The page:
View Article and Find Full Text PDF

Download full-text PDF

Source
http://dx.doi.org/10.1038/nn.3020DOI Listing
January 2012

Deficiency of mDia, an actin nucleator, disrupts integrity of neuroepithelium and causes periventricular dysplasia.

PLoS One 2011 28;6(9):e25465. Epub 2011 Sep 28.

Department of Pharmacology, Kyoto University Faculty of Medicine, Kyoto, Japan.

During development of the central nervous system, the apical-basal polarity of neuroepithelial cells is critical for homeostasis of proliferation and differentiation of neural stem cells. While adherens junctions at the apical surface of neuroepithelial cells are important for maintaining the polarity, the molecular mechanism regulating integrity of these adherens junctions remains largely unknown. Given the importance of actin cytoskeleton in adherens junctions, we have analyzed the role of mDia, an actin nucleator and a Rho effector, in the integrity of the apical adherens junction. Here we show that mDia1 and mDia3 are expressed in the developing brain, and that mDia3 is concentrated in the apical surface of neuroepithelium. Mice deficient in both mDia1 and mDia3 develop periventricular dysplastic mass widespread throughout the developing brain, where neuroepithelial cell polarity is impaired with attenuated apical actin belts and loss of apical adherens junctions. In addition, electron microscopic analysis revealed abnormal shrinkage and apical membrane bulging of neuroepithelial cells in the remaining areas. Furthermore, perturbation of Rho, but not that of ROCK, causes loss of the apical actin belt and adherens junctions similarly to mDia-deficient mice. These results suggest that actin cytoskeleton regulated by Rho-mDia pathway is critical for the integrity of the adherens junctions and the polarity of neuroepithelial cells, and that loss of this signaling induces aberrant, ectopic proliferation and differentiation of neural stem cells.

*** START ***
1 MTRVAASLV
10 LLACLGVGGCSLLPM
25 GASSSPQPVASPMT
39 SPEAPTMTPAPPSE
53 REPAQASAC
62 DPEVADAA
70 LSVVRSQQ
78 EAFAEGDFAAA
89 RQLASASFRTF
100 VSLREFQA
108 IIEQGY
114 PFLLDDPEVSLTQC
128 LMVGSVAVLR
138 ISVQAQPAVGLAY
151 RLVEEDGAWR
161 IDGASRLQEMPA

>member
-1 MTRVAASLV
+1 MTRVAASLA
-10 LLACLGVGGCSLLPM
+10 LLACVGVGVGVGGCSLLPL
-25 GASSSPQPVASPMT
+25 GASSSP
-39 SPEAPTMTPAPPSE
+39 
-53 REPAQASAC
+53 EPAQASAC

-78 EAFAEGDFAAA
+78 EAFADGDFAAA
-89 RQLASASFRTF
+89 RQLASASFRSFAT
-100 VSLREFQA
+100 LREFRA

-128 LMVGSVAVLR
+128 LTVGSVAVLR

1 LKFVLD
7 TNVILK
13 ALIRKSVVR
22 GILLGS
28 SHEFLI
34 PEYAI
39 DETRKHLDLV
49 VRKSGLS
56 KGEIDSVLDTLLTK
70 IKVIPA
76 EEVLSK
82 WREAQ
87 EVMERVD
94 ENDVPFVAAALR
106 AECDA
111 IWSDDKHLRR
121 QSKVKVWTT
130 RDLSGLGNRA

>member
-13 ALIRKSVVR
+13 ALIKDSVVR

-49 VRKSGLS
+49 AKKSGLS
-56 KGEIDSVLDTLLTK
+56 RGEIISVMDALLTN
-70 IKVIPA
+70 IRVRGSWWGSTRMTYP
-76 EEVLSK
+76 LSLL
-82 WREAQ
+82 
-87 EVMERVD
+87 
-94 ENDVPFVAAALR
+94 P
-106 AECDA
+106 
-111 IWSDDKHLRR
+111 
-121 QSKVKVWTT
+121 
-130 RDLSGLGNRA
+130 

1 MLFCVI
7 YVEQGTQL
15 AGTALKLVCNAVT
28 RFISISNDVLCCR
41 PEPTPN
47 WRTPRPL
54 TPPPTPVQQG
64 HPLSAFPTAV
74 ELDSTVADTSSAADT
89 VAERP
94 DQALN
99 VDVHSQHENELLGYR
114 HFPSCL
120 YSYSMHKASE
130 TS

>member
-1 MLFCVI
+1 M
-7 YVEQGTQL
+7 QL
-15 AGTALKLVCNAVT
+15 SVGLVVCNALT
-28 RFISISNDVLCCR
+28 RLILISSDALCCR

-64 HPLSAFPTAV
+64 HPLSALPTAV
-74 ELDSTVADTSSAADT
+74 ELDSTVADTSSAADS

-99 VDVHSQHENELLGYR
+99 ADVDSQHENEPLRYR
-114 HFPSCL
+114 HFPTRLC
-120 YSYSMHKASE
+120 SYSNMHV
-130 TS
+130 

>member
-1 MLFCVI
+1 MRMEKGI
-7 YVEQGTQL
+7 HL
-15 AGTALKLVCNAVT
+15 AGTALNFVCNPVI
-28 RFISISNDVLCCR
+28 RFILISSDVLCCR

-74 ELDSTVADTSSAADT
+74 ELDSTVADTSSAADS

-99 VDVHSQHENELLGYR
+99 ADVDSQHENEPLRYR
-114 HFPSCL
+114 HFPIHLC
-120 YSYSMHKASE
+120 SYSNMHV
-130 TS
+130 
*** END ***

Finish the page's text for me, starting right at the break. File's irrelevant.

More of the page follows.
View Article and Find Full Text PDF

Download full-text PDF

Source
http://journals.plos.org/plosone/article?id=10.1371/journal.pone.0025465PLOS
http://www.ncbi.nlm.nih.gov/pmc/articles/PMC3182227PMC
January 2012

Impaired vascular remodeling in the yolk sac of embryos deficient in ROCK-I and ROCK-II.

Genes Cells 2011 Oct 5;16(10):1012-21. Epub 2011 Sep 5.

Department of Pharmacology, Kyoto University, Japan.

Rho-associated coiled-coil-forming protein serine/threonine kinase (ROCK) consisting of two isoforms, ROCK-I and ROCK-II, functions downstream of the small GTPase Rho for assembly of actomyosin bundles. To examine the role of ROCK isoforms in vivo, we previously generated and examined mice deficient in each of the two isoforms individually. Here, we further examined the in vivo role of ROCK isoforms by generating mice deficient in both isoforms. Cross-mating of ROCK-I(+/-) ROCK-II(+/-) double heterozygous mice showed that all of the ROCK-I(-/-) ROCK-II(-/-) homozygous mice die in utero before 9.5 days post-coitum (dpc) and ROCK-I(-/-) ROCK-II(+/-) homo-heterozygous or ROCK-I(+/-) ROCK-II(-/-) hetero-homozygous mice die during a period from 9.5 to 12.5 dpc, whereas mice of other genotypes survive until 12.5 dpc with the expected Mendelian ratio. All of the ROCK-I(+/-) ROCK-II(-/-) or ROCK-I(-/-) ROCK-II(+/-) mice showed impaired body turning and defective vascular remodeling in the yolk sac. Impairment of vascular remodeling was also observed in wild-type embryos treated ex vivo with a ROCK inhibitor, Y-27632. These results suggest that ROCK isoforms function redundantly during embryogenesis and play a critical role in vascular development.
View Article and Find Full Text PDF

Download full-text PDF

Source
http://dx.doi.org/10.1111/j.1365-2443.2011.01546.xDOI Listing
October 2011

ROCK-I and ROCK-II cooperatively regulate closure of eyelid and ventral body wall in mouse embryo.

Genes Cells 2005 Aug;10(8):825-34